Telling your child that guns, gangs, and sexual activity are OFF-LIMITS to them (and meaning it) is your responsibility. Their "self-esteem" will be in much better shape when you give them boundaries, and consequences. They need both. We do not need more "babies" having babies, and "children" raising children. Abstinence still works. Your children must know this, and you must tell them. Abstinence from GUNS, GANGS, and SEXUAL ACTIVITY (until they are much more prepared than they currently are) is possible.

For the child/teenager:

I grew up without the love and guidance of my natural parents. They abandoned me when I was very, very small. But what I did have was alot of grown-ups who cared about me enough to make sure that I got a good education, and learned how to find my place in the society. I have some advice for you too:

It is not abuse when an adult insists that you use good manners. This includes "sir, ma'am" and "please" "thank you" and " you are welcome" in your conversations. It is your responsibility to learn these things, and it is the adult's right to insist that you learn them.

You are not entitled to the same "respect" as adults because you are not an adult--yet! When an adult tells you to comb your hair, pull up your pants, and look like a "prospect" instead of a "suspect"--listen to them! We have been down those "roads" before and we see how dangerous they can be. Your self-esteem will not suffer. And if it does, you will get over it. You will be grateful that someone cared enough about you to not let you "self-destruct".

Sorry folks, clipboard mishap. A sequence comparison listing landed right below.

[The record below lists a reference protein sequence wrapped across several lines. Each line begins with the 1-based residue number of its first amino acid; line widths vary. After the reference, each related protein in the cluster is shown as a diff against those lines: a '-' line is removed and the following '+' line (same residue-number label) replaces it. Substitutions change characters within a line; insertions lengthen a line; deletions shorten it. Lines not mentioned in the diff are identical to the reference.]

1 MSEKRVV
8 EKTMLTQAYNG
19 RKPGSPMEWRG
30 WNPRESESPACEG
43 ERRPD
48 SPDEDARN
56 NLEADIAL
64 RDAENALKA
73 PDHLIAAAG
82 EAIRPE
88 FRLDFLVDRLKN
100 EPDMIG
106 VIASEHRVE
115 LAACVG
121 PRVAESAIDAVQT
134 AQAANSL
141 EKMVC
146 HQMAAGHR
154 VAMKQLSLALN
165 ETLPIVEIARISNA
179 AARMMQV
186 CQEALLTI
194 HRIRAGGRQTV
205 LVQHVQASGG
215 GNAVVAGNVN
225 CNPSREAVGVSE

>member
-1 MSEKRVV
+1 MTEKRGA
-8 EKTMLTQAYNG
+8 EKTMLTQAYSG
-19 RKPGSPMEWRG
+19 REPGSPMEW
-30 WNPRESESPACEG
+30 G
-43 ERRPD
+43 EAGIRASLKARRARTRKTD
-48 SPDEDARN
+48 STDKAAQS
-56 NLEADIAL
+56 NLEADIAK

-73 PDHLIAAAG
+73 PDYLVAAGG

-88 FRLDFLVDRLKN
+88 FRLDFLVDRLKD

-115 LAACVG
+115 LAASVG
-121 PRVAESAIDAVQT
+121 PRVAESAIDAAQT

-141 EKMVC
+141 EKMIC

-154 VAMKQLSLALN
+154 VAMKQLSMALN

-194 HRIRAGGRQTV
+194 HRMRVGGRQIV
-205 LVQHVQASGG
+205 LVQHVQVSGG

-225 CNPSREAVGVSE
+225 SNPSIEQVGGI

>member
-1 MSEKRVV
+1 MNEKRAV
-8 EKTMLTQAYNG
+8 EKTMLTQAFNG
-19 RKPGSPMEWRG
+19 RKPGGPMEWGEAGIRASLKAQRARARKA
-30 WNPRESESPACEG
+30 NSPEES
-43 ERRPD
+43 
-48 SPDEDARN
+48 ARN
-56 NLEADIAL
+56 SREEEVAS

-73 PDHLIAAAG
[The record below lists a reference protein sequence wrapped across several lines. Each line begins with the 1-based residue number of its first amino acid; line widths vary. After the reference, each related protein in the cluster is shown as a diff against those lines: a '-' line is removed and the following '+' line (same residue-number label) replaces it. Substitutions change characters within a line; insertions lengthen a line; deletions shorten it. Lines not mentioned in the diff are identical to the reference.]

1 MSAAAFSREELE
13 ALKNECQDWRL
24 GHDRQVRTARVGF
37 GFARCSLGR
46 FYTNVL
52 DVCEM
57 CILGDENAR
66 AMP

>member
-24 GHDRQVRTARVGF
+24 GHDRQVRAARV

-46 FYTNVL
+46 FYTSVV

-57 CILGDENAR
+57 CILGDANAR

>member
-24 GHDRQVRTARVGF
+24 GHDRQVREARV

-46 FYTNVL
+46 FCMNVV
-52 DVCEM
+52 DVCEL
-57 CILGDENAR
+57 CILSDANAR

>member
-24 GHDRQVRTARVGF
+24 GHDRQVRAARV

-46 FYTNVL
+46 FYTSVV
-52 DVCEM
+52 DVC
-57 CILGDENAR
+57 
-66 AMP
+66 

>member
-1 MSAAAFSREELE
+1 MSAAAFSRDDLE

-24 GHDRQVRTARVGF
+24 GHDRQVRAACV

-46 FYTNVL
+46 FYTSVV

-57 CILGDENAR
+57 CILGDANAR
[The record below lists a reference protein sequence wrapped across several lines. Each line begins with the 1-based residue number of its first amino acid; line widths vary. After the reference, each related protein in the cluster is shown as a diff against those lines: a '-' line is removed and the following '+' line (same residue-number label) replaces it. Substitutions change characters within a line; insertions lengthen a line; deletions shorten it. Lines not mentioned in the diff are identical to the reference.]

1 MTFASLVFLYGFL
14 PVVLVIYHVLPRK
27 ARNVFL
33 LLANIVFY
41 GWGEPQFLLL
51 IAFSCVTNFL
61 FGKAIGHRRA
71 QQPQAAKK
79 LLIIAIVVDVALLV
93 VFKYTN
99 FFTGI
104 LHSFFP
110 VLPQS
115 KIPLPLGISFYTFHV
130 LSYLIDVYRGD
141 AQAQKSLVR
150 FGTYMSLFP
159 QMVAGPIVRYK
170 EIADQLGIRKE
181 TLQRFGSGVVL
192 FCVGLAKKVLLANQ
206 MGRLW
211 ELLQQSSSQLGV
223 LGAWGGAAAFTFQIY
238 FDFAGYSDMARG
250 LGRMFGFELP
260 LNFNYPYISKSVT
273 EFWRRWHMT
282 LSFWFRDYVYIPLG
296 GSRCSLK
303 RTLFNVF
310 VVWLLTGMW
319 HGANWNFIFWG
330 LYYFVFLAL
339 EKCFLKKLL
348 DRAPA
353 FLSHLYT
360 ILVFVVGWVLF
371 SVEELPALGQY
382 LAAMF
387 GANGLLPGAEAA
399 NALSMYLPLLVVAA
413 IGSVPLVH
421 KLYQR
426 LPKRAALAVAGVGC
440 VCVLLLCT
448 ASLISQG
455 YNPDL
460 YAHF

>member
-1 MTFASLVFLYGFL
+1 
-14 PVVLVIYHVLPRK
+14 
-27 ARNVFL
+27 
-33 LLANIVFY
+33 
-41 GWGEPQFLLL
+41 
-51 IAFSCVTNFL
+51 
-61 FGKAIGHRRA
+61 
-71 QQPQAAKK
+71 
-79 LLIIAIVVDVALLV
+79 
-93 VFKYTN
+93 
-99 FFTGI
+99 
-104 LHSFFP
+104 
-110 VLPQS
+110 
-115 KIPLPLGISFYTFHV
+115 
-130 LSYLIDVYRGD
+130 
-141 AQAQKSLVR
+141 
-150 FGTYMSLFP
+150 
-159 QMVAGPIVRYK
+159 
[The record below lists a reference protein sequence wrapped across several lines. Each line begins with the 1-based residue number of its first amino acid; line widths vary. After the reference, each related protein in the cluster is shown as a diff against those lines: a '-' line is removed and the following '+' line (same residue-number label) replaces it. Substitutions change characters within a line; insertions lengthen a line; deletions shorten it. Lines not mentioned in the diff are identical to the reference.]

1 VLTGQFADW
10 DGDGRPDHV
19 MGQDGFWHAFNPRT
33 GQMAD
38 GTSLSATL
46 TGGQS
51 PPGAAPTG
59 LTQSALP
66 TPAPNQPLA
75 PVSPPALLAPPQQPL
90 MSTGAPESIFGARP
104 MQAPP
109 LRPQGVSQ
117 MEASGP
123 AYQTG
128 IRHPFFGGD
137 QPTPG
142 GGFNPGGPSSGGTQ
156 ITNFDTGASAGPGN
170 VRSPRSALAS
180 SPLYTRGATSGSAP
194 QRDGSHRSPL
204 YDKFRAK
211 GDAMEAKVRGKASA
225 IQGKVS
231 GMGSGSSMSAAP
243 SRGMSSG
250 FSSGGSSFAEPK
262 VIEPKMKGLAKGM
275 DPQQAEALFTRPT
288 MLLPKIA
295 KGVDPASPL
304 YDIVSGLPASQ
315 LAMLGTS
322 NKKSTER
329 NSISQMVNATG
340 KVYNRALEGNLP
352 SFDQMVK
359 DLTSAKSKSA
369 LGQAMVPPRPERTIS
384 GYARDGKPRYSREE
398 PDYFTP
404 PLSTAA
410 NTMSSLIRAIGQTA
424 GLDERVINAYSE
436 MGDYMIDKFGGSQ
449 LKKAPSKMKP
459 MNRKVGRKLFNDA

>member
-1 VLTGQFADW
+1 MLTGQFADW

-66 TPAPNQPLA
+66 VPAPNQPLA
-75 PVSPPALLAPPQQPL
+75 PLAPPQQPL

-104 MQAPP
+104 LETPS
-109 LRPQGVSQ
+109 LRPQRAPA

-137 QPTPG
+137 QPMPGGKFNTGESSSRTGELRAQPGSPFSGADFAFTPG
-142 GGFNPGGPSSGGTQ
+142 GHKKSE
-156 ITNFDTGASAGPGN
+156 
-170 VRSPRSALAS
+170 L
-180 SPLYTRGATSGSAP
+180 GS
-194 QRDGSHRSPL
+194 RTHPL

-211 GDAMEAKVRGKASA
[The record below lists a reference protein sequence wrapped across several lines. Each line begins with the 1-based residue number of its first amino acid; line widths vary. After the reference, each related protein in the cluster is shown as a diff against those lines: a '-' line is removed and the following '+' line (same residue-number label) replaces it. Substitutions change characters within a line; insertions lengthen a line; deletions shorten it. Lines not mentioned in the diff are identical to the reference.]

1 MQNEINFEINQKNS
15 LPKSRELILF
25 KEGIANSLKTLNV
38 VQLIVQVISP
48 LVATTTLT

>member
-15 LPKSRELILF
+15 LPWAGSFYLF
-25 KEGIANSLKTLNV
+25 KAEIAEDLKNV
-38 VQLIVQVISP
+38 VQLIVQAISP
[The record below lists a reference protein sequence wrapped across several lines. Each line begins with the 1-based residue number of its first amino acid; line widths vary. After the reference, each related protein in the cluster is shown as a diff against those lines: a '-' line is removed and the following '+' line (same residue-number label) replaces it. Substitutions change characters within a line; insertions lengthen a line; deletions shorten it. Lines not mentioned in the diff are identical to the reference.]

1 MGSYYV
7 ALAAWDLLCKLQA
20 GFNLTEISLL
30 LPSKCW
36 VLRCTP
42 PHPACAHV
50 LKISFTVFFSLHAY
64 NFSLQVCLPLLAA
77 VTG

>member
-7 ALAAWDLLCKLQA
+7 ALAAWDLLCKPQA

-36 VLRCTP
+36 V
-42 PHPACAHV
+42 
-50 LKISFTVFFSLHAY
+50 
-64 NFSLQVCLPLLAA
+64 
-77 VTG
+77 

Your friends are not always right. And if they live "without boundaries" chances are they are usually wrong. Show them what an intelligent, maturing person looks like, from your own example.

You can wear cheaper clothes, and cheaper shoes, and still live! The world will not stop rotating if you have to look "normal" and "presentable."

Respect your school teachers. Insisting that you learn and not be a "thug" the rest of your life is not abuse! It is what the taxpayers of this nation expect and deserve. If you are truly being abused, make sure that you tell an adult, and then let us help you. But insisting that you "learn the lessons" and become a productive member of the society is our right...and it is your responsibility.

"Stimulation Addiction"...We are Paying the Price...

I recently had a conversation with a very close "family" member, and they were telling me how "tired" they always seem to be--exhaustion is their current state of life. I did my best to must as much sympathy as I possibly could, but for some reason I wanted to say, "It's all your own fault."

This friend/family member has two almost-teenaged children, a boy and a girl. These two "almost teenagers" are constantly on the go: doing something every waking hour of the day. They are in school during the normal hours, then participate in every extra-curricular activity imaginable when they are not "in school." And they are not even teenagers yet!

This family doesn't have a clue what it means to be "still, and unoccupied"--not even for a few hours. I feel sorry for them.

Here's why:

Our entire culture seems to be addicted to activity and stimulation of one type or another.

All the time.

We make sure that something is stimulating our minds, nerves, or bodies at all times. We have long lost the concept of being "still" and just "being." It's the television, or the computer, or the radio, or the baseball/basketball/football/rugby/soccer et al and we never know when to say "it's enough. Now we are just going to enjoy each other, and the peace and quiet of life."

If it's not a cup of coffee (which these days more resembles a "chemistry experiment"), then it's something else that has to get us "jump started." That's a very sad commentary on what "contemporary culture" has become.